Jason Reitman’s Men, Women & Children is a treatise on the negative aspects of the internet. The drama is slow-burning, with characters that engage throughout.
A group of high school students navigate the modern world, with their lives played out and guided by online activity. Their parents too navigate the impact the internet has had in their lives…
In previous films, director and co-writer Jason Reitman has exhibited a knack for depicting authentic characters, not all of whom are entirely likeable. Reitman continues this trend with Men, Women & Children, albeit with an ensemble cast rather than one or two protagonists.
Men, Women & Children distributes its run time fairly evenly between parents and their kids. The film takes a little while to develop the characters, given the numbers involved in the storylines. Nevertheless, as the film progresses, the characters are fleshed out sufficiently to make them appear authentic.
Reitman’s film is abundantly clear in its views of the impact of the internet. As a fable on the negative aspects of the internet, Men, Women & Children feels like it has arrived a little late. Whilst the far-reaching impact of the internet on modern society is a topic ripe for investigation, the film seems reductive in its moralising. It is obvious the type of relationship which is endorsed by the film, and the types that are considered unhealthy.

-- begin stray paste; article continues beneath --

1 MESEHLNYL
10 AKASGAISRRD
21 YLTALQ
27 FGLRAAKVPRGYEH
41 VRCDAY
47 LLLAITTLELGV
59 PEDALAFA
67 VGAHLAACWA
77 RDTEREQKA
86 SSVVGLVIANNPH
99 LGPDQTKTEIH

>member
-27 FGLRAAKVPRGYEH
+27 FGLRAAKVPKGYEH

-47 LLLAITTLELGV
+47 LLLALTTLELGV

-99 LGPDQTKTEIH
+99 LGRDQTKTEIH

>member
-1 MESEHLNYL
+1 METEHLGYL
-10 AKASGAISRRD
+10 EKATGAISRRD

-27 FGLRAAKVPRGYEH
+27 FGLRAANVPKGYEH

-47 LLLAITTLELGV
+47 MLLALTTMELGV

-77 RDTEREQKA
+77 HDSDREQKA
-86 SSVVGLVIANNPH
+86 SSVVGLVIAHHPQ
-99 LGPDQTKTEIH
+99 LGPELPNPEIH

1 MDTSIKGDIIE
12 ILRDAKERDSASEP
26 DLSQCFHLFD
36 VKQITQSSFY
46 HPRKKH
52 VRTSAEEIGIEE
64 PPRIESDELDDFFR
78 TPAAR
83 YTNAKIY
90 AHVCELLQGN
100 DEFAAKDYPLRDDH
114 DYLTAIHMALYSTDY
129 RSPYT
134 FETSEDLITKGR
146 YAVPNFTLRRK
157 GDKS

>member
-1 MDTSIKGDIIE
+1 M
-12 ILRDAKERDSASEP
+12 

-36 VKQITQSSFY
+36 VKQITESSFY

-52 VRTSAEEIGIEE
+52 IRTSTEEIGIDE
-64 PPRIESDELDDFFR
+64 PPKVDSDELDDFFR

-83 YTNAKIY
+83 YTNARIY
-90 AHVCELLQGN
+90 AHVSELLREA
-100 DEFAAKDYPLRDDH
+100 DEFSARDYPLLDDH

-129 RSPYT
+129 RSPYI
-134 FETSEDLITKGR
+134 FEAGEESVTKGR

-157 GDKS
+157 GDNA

Performances in the film are strong. The ensemble cast performs well, particularly Judy Greer and Elena Kampouris. Jennifer Garner is also decent, as is Adam Sandler; it is refreshing to see him in a more subdued role.The film’s soundtrack works well.
Although it does have its merits, Men, Women & Children is not at the same level as some of Jason Reitman’s previous films. A more nuanced depiction of the theme would have no doubt been an improvement.
Men, Women & Children is being screened at the BFI London Film Festival in October 2014.